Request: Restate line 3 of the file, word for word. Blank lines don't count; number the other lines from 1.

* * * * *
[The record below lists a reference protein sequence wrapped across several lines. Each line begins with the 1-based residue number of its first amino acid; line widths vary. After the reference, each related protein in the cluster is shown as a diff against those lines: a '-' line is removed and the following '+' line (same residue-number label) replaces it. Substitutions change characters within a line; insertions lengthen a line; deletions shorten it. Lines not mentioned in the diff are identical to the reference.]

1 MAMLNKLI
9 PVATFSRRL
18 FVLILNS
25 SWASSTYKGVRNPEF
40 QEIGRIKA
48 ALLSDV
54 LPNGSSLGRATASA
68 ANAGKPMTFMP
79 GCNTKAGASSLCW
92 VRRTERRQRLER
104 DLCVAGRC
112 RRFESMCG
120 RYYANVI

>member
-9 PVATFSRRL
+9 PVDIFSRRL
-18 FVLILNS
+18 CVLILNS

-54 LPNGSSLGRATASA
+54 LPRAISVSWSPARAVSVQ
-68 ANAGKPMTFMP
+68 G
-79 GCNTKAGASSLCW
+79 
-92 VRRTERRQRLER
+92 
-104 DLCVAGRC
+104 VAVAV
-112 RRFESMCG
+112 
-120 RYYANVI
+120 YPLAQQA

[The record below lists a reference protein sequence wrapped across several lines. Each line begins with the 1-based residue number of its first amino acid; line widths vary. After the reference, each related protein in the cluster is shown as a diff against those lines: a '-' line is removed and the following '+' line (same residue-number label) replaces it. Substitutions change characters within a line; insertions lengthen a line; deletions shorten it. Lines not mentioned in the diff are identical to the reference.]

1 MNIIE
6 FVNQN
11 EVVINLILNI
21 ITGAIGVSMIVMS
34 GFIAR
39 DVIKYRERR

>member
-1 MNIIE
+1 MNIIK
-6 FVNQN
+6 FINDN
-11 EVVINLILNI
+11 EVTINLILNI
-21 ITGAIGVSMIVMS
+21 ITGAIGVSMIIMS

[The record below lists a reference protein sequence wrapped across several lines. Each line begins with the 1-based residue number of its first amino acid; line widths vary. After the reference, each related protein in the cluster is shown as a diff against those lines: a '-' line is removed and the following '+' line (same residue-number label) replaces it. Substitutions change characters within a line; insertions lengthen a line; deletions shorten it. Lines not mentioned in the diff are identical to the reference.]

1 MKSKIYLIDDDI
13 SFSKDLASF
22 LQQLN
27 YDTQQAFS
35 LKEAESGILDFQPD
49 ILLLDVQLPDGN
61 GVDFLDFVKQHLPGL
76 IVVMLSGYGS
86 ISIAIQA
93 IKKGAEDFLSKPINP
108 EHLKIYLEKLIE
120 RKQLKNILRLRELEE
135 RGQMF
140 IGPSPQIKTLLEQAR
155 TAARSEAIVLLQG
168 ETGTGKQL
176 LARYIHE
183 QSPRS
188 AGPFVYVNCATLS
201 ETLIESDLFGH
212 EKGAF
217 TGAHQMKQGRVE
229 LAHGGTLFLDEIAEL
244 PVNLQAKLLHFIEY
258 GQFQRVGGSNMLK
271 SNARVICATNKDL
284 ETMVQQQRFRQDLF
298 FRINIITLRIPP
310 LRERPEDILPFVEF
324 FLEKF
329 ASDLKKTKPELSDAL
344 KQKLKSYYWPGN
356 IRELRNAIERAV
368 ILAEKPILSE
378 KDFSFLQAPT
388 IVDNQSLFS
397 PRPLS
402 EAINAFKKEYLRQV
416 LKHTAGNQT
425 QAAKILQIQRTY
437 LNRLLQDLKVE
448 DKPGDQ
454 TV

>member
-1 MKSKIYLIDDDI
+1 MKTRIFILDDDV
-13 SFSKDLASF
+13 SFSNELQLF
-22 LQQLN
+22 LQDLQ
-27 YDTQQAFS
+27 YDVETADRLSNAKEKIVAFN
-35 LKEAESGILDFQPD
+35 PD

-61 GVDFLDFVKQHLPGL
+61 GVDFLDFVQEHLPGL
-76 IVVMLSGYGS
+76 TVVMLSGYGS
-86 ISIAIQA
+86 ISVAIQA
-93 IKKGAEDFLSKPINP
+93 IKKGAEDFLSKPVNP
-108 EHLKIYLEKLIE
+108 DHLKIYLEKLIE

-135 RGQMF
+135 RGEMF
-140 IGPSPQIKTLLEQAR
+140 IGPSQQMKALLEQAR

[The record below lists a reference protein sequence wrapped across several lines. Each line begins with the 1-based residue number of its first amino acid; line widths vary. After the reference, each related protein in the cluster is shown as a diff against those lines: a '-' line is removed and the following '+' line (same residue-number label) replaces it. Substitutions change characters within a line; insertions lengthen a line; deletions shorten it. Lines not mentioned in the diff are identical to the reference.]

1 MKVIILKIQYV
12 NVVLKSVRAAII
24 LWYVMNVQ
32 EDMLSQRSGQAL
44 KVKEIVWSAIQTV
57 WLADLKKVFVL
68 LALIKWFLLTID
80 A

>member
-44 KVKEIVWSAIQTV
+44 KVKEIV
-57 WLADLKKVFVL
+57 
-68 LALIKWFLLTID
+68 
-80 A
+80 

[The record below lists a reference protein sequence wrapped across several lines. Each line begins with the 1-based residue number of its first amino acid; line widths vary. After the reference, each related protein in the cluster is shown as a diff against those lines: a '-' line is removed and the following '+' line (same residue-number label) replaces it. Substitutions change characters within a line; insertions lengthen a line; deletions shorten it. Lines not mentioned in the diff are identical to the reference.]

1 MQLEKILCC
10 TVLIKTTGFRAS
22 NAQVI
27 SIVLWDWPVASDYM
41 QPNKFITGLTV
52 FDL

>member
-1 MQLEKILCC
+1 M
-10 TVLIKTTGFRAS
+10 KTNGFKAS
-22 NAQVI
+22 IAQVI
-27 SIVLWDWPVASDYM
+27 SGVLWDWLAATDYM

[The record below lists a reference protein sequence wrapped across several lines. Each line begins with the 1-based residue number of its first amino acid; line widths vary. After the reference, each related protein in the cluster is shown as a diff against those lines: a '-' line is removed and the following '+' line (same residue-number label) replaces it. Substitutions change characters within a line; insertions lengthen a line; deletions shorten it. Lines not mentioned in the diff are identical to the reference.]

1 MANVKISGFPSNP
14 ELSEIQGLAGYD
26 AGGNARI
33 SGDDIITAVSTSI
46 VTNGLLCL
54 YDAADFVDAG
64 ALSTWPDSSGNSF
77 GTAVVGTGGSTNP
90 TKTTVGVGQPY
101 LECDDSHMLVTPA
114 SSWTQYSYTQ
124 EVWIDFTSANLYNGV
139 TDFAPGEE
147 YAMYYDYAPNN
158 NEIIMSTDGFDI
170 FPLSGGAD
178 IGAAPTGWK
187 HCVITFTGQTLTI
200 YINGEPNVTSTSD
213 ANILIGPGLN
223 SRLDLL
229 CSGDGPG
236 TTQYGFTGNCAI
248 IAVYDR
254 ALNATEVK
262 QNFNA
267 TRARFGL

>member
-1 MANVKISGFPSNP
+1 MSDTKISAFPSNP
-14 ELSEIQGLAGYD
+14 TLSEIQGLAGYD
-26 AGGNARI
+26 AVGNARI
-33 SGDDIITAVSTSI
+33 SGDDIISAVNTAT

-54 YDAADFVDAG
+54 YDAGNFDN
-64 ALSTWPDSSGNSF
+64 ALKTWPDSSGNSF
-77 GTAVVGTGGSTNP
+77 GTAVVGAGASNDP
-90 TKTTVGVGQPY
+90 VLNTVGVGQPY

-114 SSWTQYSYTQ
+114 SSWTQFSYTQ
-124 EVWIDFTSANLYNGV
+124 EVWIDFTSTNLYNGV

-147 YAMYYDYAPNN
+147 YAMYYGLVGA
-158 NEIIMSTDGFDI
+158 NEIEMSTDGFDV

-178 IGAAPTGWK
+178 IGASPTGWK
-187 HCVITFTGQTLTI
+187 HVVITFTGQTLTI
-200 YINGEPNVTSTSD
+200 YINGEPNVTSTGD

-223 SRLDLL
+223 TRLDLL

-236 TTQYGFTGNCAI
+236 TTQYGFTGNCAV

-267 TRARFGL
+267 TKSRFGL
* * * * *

9 PVATFSRRL